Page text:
Institute of Modern Languages Research success in AHRC’s Open World Research

Monday 21 March 2016

The School of Advanced Study’s Institute of Modern Languages Research (University of London) is a core contributor to one of four major research programmes that the UK’s Arts & Humanities Research Council (AHRC) is funding as part of its Open World Research Initiative (OWRI). The IMLR’s researchers are part of a consortium, led by Professor Stephen Hutchings (University of Manchester), which has been awarded £3.9 million to develop a large interdisciplinary programme of research titled ‘Cross-language dynamics: reshaping community’.

The aim of AHRC’s multi-million pound investment in its priority area of modern languages is to explore and foreground the central role that languages play in relation to key contemporary issues, such as social cohesion, migration, health, business and diplomacy. The initiative seeks to have a significant impact on the study of modern languages in the UK.

‘The OWRI initiative aims to transform the discipline of modern languages and to find a new voice, a new vision and, above all, a new identity for languages,’ said the chair of the Open World Research Initiative Professor Michael Worton, CBE. ‘The challenge for each of the successful four-year projects is to achieve all this through research which is more radically interdisciplinary than hitherto and more imaginatively collaborative with dynamic partnerships with other universities, with schools and, crucially, with non-academic organisations in the UK and abroad.’

The ‘Cross-language dynamics: reshaping community’ consortium is made up of three core partner institutions – University of Manchester, Durham University, and the University of London’s School of Advanced Study (SAS). It includes collaboration with several universities, in the UK and abroad, as well as a wide range of non-academic organisations, from sixth-form colleges and local councils to arts institutions, cultural diplomacy networks and foreign-policy think tanks. Collaborating universities include East Anglia, Edinburgh, Guildhall School of Music and Drama, Humboldt, Leeds, Maribor, Manchester Metropolitan, Oxford, Queen Mary, Salamanca, SOAS, Swansea and the University of the South (Argentina). Case studies concentrate principally on a number of community languages (primarily Russian, Arabic, Spanish, Chinese and German).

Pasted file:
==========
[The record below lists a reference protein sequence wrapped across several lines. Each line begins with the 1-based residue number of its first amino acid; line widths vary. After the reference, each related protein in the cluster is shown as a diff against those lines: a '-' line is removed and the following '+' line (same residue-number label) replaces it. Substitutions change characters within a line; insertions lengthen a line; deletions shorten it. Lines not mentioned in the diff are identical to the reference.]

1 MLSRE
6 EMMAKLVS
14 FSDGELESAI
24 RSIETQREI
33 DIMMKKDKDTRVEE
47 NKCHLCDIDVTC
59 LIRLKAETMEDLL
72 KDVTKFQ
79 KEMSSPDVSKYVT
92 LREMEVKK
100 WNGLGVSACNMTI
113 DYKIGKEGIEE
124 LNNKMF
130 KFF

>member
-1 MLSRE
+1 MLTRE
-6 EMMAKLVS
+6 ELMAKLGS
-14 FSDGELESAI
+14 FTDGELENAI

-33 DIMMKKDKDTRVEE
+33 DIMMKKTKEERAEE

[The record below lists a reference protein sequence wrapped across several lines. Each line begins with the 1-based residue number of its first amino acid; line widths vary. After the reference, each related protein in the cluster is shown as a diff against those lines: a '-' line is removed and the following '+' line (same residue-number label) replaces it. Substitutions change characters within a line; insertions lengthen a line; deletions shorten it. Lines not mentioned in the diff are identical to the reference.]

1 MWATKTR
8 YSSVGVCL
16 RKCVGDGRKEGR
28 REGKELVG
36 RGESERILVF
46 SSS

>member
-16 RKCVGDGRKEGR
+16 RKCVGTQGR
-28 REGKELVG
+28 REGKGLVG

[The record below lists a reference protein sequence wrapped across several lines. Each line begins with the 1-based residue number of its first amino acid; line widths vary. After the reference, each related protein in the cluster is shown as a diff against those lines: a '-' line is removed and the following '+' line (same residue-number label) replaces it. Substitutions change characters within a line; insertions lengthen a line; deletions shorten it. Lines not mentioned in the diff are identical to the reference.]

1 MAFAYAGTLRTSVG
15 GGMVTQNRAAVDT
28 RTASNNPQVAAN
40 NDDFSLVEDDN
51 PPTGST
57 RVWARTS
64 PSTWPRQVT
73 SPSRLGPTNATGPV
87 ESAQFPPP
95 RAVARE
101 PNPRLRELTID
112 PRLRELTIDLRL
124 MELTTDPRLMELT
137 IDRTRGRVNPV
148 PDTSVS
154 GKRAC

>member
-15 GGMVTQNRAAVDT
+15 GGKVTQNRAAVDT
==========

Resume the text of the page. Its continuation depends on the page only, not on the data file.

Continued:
Professor Stephen Hutchings, the project’s principal investigator, said: ‘We are delighted to have been awarded this grant, which we hope will strengthen community wellbeing and establish modern languages at the cutting-edge of humanities research more broadly. It aims to enhance the audience-building capacities of arts organisations, improve inter-community relations and deepen public understanding of the importance and complexity of language as a driver of community values.’

The consortium’s programme is structured into three interconnected research strands – the multilingual (led by Professor Yaron Matras University of Manchester), the translingual (led by Professor Catherine Davies, IMLR), and the transnational (co-led by Dr Andy Byford and Professor Anoush Ehteshami, Durham University). SAS’s team includes Dr Godela Weiss-Sussex, Dr Katia Pizzi and Dr Paul Archbold (IMLR) and Professor Jane Winters (SAS's chair in digital humanities). Post-doctoral and doctoral researchers will also form part of the team. Core non-academic partners with whom the SAS team will be collaborating particularly closely include Southwark Council, the Royal Opera House and the British Library. Other partner organisations include the Cervantes Institute, the German Embassy, the Goethe Institute and language-learning software publisher Rosetta Stone. 

Professor Roger Kain, CBE, FBA, dean and chief executive of SAS said: ‘The brief for the Open World Research Initiative asks us to consider what opportunities exposure to other cultures and languages could provide - increased job prospects, feeling more comfortable visiting other countries and building our self-confidence in communicating with other people in our day-to-day lives. And we know this is true. That is why we at the School of Advanced Study and the Institute of Modern Languages Research are delighted to be part of such an important project that will not only reshape modern languages research, but will raise its profile and visibility.'

SAS and IMLR-led research will focus on translingual communities, questioning language’s importance in community formation. Translingual communities transcend perceived language barriers by negotiating across and between languages and by maximising the community-creating potential of translanguaging, translation, multimodal communication and non-verbal or semi-verbal forms (music, visual culture, internet). 

Case studies will investigate:
• translingual and Europe: minority identities, nationhood and cultural memory
• translingual modernity: migration and global consumerism
• translating modernity: Europe and China
• virtual activism and communities of affect across linguacultures
• translingualism in contemporary opera, music theatre and film